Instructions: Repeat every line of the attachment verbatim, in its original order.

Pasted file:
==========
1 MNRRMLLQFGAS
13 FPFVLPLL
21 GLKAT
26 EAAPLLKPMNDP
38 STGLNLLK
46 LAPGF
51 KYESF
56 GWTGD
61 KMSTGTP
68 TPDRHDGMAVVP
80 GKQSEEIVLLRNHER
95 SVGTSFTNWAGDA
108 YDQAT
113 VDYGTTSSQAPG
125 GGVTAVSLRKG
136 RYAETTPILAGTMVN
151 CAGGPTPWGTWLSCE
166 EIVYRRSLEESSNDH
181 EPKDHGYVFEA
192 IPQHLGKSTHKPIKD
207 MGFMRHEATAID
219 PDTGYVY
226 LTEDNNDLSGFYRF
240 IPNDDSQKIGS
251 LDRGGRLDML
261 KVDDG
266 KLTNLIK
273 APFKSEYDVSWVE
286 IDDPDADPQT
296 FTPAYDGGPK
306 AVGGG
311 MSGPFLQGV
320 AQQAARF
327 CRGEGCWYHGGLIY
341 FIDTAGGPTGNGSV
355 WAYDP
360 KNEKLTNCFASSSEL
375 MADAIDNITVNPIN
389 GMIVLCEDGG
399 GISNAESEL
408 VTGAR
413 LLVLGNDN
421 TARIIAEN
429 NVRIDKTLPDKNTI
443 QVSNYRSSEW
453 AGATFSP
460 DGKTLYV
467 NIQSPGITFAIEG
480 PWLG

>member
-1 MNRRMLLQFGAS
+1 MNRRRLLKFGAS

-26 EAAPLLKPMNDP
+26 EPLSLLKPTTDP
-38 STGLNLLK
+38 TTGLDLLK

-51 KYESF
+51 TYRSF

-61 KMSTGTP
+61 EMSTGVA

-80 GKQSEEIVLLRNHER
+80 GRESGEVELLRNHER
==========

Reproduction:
1 MNRRMLLQFGAS
13 FPFVLPLL
21 GLKAT
26 EAAPLLKPMNDP
38 STGLNLLK
46 LAPGF
51 KYESF
56 GWTGD
61 KMSTGTP
68 TPDRHDGMAVVP
80 GKQSEEIVLLRNHER
95 SVGTSFTNWAGDA
108 YDQAT
113 VDYGTTSSQAPG
125 GGVTAVSLRKG
136 RYAETTPILAGTMVN
151 CAGGPTPWGTWLSCE
166 EIVYRRSLEESSNDH
181 EPKDHGYVFEA
192 IPQHLGKSTHKPIKD
207 MGFMRHEATAID
219 PDTGYVY
226 LTEDNNDLSGFYRF
240 IPNDDSQKIGS
251 LDRGGRLDML
261 KVDDG
266 KLTNLIK
273 APFKSEYDVSWVE
286 IDDPDADPQT
296 FTPAYDGGPK
306 AVGGG
311 MSGPFLQGV
320 AQQAARF
327 CRGEGCWYHGGLIY
341 FIDTAGGPTGNGSV
355 WAYDP
360 KNEKLTNCFASSSEL
375 MADAIDNITVNPIN
389 GMIVLCEDGG
399 GISNAESEL
408 VTGAR
413 LLVLGNDN
421 TARIIAEN
429 NVRIDKTLPDKNTI
443 QVSNYRSSEW
453 AGATFSP
460 DGKTLYV
467 NIQSPGITFAIEG
480 PWLG

>member
-1 MNRRMLLQFGAS
+1 MNRRRLLKFGAS

-26 EAAPLLKPMNDP
+26 EPLSLLKPTTDP
-38 STGLNLLK
+38 TTGLDLLK

-51 KYESF
+51 TYRSF

-61 KMSTGTP
+61 EMSTGVA

-80 GKQSEEIVLLRNHER
+80 GRESGEVELLRNHER